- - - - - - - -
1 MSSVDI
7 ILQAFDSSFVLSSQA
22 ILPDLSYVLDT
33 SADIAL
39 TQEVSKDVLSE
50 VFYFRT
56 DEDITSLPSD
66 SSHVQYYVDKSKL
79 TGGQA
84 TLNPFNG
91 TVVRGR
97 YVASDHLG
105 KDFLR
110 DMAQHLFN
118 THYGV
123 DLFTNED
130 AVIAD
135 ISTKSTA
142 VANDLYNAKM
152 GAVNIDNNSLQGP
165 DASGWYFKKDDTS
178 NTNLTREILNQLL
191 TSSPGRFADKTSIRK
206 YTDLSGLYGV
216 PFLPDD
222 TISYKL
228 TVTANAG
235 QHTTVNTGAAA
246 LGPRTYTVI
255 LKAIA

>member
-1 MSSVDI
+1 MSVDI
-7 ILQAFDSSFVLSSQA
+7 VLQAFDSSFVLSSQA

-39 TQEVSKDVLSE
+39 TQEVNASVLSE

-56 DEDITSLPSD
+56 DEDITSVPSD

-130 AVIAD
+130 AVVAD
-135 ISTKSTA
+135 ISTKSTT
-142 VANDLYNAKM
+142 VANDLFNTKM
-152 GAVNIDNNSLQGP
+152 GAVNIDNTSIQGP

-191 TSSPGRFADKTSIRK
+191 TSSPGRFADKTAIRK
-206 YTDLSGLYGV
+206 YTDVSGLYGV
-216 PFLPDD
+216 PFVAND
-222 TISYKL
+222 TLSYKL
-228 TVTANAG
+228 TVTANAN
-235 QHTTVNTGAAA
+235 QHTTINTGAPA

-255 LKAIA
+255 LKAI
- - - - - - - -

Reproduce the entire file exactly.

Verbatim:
1 MSSVDI
7 ILQAFDSSFVLSSQA
22 ILPDLSYVLDT
33 SADIAL
39 TQEVSKDVLSE
50 VFYFRT
56 DEDITSLPSD
66 SSHVQYYVDKSKL
79 TGGQA
84 TLNPFNG
91 TVVRGR
97 YVASDHLG
105 KDFLR
110 DMAQHLFN
118 THYGV
123 DLFTNED
130 AVIAD
135 ISTKSTA
142 VANDLYNAKM
152 GAVNIDNNSLQGP
165 DASGWYFKKDDTS
178 NTNLTREILNQLL
191 TSSPGRFADKTSIRK
206 YTDLSGLYGV
216 PFLPDD
222 TISYKL
228 TVTANAG
235 QHTTVNTGAAA
246 LGPRTYTVI
255 LKAIA

>member
-1 MSSVDI
+1 MSVDI
-7 ILQAFDSSFVLSSQA
+7 VLQAFDSSFVLSSQA

-39 TQEVSKDVLSE
+39 TQEVNASVLSE

-56 DEDITSLPSD
+56 DEDITSVPSD

-130 AVIAD
+130 AVVAD
-135 ISTKSTA
+135 ISTKSTT
-142 VANDLYNAKM
+142 VANDLFNTKM
-152 GAVNIDNNSLQGP
+152 GAVNIDNTSIQGP

-191 TSSPGRFADKTSIRK
+191 TSSPGRFADKTAIRK
-206 YTDLSGLYGV
+206 YTDVSGLYGV
-216 PFLPDD
+216 PFVAND
-222 TISYKL
+222 TLSYKL
-228 TVTANAG
+228 TVTANAN
-235 QHTTVNTGAAA
+235 QHTTINTGAPA

-255 LKAIA
+255 LKAI